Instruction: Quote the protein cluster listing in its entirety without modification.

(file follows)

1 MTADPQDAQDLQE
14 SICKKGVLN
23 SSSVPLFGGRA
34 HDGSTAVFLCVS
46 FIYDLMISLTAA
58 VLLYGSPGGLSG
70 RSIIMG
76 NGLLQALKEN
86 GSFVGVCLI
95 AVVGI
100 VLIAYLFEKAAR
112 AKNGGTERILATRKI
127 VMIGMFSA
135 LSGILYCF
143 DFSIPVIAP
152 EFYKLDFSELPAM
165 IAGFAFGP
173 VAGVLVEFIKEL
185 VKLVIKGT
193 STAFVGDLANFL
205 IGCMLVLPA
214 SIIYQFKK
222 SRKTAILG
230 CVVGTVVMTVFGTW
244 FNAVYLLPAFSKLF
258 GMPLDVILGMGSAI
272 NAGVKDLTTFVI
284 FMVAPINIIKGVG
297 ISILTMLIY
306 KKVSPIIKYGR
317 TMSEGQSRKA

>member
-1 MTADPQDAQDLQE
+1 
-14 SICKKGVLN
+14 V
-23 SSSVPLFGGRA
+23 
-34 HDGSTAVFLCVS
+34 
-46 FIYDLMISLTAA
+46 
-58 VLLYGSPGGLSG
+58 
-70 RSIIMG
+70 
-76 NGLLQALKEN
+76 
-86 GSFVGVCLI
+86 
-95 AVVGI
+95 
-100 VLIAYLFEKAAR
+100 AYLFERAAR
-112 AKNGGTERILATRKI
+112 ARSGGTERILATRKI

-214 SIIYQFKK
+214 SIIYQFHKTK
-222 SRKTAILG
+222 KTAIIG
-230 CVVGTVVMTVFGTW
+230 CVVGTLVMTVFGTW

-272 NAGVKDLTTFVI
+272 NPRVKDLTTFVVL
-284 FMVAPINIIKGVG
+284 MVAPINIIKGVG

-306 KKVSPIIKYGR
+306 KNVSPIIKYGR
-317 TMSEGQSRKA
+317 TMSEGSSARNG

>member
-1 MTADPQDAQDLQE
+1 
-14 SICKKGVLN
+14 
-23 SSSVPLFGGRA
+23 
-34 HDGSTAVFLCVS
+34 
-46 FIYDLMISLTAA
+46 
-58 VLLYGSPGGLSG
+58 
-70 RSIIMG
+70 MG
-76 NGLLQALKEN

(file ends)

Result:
1 MTADPQDAQDLQE
14 SICKKGVLN
23 SSSVPLFGGRA
34 HDGSTAVFLCVS
46 FIYDLMISLTAA
58 VLLYGSPGGLSG
70 RSIIMG
76 NGLLQALKEN
86 GSFVGVCLI
95 AVVGI
100 VLIAYLFEKAAR
112 AKNGGTERILATRKI
127 VMIGMFSA
135 LSGILYCF
143 DFSIPVIAP
152 EFYKLDFSELPAM
165 IAGFAFGP
173 VAGVLVEFIKEL
185 VKLVIKGT
193 STAFVGDLANFL
205 IGCMLVLPA
214 SIIYQFKK
222 SRKTAILG
230 CVVGTVVMTVFGTW
244 FNAVYLLPAFSKLF
258 GMPLDVILGMGSAI
272 NAGVKDLTTFVI
284 FMVAPINIIKGVG
297 ISILTMLIY
306 KKVSPIIKYGR
317 TMSEGQSRKA

>member
-1 MTADPQDAQDLQE
+1 
-14 SICKKGVLN
+14 V
-23 SSSVPLFGGRA
+23 
-34 HDGSTAVFLCVS
+34 
-46 FIYDLMISLTAA
+46 
-58 VLLYGSPGGLSG
+58 
-70 RSIIMG
+70 
-76 NGLLQALKEN
+76 
-86 GSFVGVCLI
+86 
-95 AVVGI
+95 
-100 VLIAYLFEKAAR
+100 AYLFERAAR
-112 AKNGGTERILATRKI
+112 ARSGGTERILATRKI

-214 SIIYQFKK
+214 SIIYQFHKTK
-222 SRKTAILG
+222 KTAIIG
-230 CVVGTVVMTVFGTW
+230 CVVGTLVMTVFGTW

-272 NAGVKDLTTFVI
+272 NPRVKDLTTFVVL
-284 FMVAPINIIKGVG
+284 MVAPINIIKGVG

-306 KKVSPIIKYGR
+306 KNVSPIIKYGR
-317 TMSEGQSRKA
+317 TMSEGSSARNG

>member
-1 MTADPQDAQDLQE
+1 
-14 SICKKGVLN
+14 
-23 SSSVPLFGGRA
+23 
-34 HDGSTAVFLCVS
+34 
-46 FIYDLMISLTAA
+46 
-58 VLLYGSPGGLSG
+58 
-70 RSIIMG
+70 MG
-76 NGLLQALKEN